REPOST: Princess Charlene Makes History at the Vatican

I don’t want to alarm anyone but I have big news.

At least it’s big news for my part of the world, that strange, shadowy realm inhabited by royalists, ritualists, Roman Catholics and the odd gremlin or two.

The privilege du blanc has been extended to the HSH Princess Charlene of Monaco. I know, right!? Who saw that coming!?

Princess Charlene of Monaco, January 12, 2013 in Vatican City, Vatican.

Princess Charlene of Monaco, January 12, 2013 in Vatican City, Vatican.

Ok, let me fill you in.

At all official audiences with the pope, all women are expected to wear black. The privilege du blanc, which means “privilege of the white” is – believe it or not – the privilege to wear white instead. According to Vatican tradition, it is only granted to Catholic queens and grand duchesses.

You are supposed to wear black even if you are a monarch, like Queen Elizabeth II.

Prince Philip, Queen Elizabeth & Pope John Paul II at the Vatican

Prince Philip, Queen Elizabeth & Pope John Paul II at the Vatican

Even if you are the daughter of Catholic monarch, like Infanta Cristina of Spain.

Pope Benedict XVI and Infanta Dona Cristina of Spain, 2008

Pope Benedict XVI and Infanta Dona Cristina of Spain, 2008

And even if you are the wife of the most powerful man in the world.

Michelle and Barack Obama and Pope Benedict XVI

Michelle and Barack Obama and Pope Benedict XVI

Those who don’t wear black, those with the privilege du blanc, form a very exclusive club. There used to be more royal women who were eligible, like the princesses of Italy and and grand duchess of Austria-Hungary and the queens of former Catholic monarchies like Portugal, France, Bavaria etc)

Nowadays, there only three women with the privilege: Queen Sofia of Spain, Queen Paola of Belgium and Grand Duchess Maria Teresa of Luxembourg.

And now, Princess Charlene has rocked up to the Vatican in white.

The privilege never belonged to Monaco in the past. When Charlene’s mother-in-law, the always elegant Princess Grace went to the Vatican, she wore black. (And oh, did she wear it well!)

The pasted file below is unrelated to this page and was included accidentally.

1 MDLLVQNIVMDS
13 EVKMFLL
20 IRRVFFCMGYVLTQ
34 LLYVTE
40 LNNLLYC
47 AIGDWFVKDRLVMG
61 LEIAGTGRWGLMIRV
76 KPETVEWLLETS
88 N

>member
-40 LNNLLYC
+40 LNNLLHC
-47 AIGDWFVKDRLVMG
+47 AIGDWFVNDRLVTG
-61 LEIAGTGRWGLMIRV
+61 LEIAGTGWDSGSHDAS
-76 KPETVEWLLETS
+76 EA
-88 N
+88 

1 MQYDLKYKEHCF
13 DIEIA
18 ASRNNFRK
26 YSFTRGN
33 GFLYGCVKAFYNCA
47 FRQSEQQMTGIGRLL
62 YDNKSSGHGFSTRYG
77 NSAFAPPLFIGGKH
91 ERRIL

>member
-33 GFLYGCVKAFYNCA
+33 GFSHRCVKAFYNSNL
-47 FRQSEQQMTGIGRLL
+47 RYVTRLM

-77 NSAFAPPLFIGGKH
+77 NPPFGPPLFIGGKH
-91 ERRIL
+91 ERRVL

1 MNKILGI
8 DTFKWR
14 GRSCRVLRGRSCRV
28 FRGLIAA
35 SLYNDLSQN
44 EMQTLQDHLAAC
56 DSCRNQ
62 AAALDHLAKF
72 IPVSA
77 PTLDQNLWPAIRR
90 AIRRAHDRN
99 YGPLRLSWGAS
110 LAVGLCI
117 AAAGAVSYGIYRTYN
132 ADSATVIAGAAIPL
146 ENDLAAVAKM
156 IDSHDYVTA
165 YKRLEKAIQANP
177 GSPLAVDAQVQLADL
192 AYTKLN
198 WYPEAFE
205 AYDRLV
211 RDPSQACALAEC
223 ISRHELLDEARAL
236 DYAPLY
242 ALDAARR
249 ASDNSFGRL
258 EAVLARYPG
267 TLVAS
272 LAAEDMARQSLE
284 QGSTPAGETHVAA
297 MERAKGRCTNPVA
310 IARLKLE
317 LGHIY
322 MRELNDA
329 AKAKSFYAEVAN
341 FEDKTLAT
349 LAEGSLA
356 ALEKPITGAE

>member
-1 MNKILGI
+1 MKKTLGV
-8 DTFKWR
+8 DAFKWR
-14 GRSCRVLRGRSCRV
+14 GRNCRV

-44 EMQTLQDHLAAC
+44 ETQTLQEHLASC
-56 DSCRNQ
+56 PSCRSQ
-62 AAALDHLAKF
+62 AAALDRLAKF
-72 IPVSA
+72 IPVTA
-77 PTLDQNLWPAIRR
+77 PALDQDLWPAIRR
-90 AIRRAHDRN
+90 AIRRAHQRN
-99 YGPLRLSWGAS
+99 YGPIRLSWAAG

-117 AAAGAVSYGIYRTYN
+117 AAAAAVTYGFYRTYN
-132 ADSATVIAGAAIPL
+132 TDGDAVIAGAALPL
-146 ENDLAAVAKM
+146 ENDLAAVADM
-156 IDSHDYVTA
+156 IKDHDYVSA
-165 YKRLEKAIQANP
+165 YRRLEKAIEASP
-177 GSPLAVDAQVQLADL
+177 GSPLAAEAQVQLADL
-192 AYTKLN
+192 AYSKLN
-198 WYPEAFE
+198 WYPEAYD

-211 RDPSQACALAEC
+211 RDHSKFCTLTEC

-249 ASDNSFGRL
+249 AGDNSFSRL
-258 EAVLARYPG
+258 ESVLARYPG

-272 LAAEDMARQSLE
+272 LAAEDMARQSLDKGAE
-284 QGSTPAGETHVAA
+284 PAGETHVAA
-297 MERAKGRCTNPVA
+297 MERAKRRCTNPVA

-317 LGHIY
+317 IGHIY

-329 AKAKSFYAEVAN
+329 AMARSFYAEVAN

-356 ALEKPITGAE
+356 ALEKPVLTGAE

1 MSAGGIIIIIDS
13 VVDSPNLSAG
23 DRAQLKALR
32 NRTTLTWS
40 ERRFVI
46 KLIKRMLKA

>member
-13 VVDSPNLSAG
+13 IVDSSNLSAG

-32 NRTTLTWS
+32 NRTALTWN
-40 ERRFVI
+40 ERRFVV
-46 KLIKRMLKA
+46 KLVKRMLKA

Princess Grace at the Vatican, 1957

Princess Grace at the Vatican, 1957

The Vatican has confirmed that the privilege has been granted to Princess Charlene. According to the Vatican Press Office, ”… in accordance with prescribed ceremonial of the Vatican for Catholic sovereigns, the princess was allowed to dress in white…”

I wonder whose initiative it was. Did Charlene have her heart set on a white dress? Did some Vatican functionary decide to “democratise” the privilege?

Either way, it will give our Catholic queens (and Grand Duchess) something to chat about at the next Vatican do!

L to R: Grand Duchess Maria Teresa & Grand Duke Henri of Luxembourg, Queen Sofa & King Juan Carlos of Spain

L to R: Grand Duchess Maria Teresa & Grand Duke Henri of Luxembourg, Queen Sofa & King Juan Carlos of Spain at Pope Benedict’s First Mass, 2005

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8 responses to “REPOST: Princess Charlene Makes History at the Vatican

  1. Pingback: Luxembourg Royals at Vatican and a Whole Lotta Lace | CATHOLIC CRAVINGS·

  2. Thanks for this info! I heard about the whole privilege du blanc for the first time when Charlene visited Vatican in January. And only now, when reading your blog, I really understood what it meant. 🙂

    • My pleasure! I’m so glad to hear you found it interesting. It’s lovely feedback! You have a lovely blog and I’ve just starting following it. 🙂 Looking forward to more lovely royal pictures!

      • Thank you for your kind words. And welcome to my blog! 🙂 I’ll be coming back to yours too, it’s interesting to read about the royals from a bit different perspective.

  3. It was said that when the then first lady of the Philippines, Mrs. Imelda R. Marcos, had an audience with Pope Paul VI, she came with her retinue all dressed in white Filipiniana national gowns and lace veils.

    You have such a great blog!! Keep those posts coming!!! 🙂 God bless you!!

  4. Pingback: Should I Veil? A Debate Between Me & My Brain | Catholic Cravings·

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